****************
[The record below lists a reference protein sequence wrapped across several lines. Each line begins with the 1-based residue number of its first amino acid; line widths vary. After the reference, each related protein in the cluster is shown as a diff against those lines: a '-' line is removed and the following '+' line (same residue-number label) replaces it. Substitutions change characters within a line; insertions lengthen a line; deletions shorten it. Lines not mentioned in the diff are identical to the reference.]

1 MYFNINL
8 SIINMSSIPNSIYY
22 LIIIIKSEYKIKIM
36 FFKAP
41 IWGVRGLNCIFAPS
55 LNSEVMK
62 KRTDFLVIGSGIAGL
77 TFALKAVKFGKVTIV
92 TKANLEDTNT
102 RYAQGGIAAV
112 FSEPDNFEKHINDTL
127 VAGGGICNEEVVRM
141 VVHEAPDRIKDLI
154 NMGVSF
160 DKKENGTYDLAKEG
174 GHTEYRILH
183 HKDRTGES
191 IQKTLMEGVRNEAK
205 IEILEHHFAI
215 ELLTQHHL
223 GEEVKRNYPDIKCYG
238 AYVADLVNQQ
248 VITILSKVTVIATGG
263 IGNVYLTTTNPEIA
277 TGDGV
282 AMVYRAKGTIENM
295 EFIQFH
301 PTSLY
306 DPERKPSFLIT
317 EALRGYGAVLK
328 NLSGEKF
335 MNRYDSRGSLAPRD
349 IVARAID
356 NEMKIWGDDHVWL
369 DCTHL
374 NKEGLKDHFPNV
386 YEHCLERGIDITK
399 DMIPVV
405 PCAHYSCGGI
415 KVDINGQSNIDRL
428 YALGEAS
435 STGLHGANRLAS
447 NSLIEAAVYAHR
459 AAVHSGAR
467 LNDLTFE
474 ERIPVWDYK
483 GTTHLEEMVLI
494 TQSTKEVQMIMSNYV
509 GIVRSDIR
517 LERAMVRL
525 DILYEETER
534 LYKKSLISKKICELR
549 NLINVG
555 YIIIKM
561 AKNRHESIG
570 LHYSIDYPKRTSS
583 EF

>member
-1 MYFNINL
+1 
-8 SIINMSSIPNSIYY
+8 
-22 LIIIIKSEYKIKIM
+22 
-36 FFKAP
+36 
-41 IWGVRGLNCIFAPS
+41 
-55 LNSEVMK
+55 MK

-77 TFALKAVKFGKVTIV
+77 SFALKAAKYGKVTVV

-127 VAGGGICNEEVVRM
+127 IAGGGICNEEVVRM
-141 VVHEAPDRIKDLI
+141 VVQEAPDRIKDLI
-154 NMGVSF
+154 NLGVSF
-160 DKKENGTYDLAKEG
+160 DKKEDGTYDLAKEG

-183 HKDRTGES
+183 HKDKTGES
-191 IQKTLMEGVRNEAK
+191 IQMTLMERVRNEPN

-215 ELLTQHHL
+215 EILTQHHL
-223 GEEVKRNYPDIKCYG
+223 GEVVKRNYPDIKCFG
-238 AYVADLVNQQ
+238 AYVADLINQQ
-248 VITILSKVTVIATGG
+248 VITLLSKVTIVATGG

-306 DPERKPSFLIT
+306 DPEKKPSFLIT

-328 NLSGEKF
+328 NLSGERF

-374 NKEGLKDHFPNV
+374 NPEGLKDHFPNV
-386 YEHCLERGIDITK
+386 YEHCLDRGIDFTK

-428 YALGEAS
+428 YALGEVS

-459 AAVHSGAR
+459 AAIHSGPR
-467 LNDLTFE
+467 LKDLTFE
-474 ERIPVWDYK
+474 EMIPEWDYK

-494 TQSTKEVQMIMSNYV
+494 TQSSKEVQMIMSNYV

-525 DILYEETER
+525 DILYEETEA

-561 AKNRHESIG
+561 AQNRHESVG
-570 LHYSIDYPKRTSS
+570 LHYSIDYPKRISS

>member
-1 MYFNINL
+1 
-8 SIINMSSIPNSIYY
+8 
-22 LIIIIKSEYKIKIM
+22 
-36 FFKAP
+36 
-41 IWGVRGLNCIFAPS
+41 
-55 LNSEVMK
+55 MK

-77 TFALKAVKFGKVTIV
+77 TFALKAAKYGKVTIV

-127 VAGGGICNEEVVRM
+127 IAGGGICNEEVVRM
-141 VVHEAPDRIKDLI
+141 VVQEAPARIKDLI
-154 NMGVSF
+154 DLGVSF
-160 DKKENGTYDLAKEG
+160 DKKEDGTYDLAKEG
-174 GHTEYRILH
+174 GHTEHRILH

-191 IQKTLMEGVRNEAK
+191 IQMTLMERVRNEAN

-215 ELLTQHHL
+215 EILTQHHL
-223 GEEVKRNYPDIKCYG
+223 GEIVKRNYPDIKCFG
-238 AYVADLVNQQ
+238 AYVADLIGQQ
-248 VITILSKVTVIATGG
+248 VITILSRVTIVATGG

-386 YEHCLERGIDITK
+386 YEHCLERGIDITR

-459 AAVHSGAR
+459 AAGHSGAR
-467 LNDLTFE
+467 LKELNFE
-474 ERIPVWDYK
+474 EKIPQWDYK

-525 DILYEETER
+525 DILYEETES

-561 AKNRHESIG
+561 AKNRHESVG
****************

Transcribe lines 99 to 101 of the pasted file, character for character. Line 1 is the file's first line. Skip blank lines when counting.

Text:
+374 NPEGLKDHFPNV
-386 YEHCLERGIDITK
+386 YEHCLDRGIDFTK